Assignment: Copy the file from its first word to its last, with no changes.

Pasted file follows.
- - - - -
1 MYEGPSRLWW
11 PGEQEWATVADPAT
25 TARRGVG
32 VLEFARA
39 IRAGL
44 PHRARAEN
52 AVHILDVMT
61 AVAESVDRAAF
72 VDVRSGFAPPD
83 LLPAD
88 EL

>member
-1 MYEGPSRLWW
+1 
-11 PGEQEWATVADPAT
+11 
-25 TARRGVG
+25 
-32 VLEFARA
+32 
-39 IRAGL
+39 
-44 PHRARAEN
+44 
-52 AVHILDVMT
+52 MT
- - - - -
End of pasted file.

1 MYEGPSRLWW
11 PGEQEWATVADPAT
25 TARRGVG
32 VLEFARA
39 IRAGL
44 PHRARAEN
52 AVHILDVMT
61 AVAESVDRAAF
72 VDVRSGFAPPD
83 LLPAD
88 EL

>member
-1 MYEGPSRLWW
+1 
-11 PGEQEWATVADPAT
+11 
-25 TARRGVG
+25 
-32 VLEFARA
+32 
-39 IRAGL
+39 
-44 PHRARAEN
+44 
-52 AVHILDVMT
+52 MT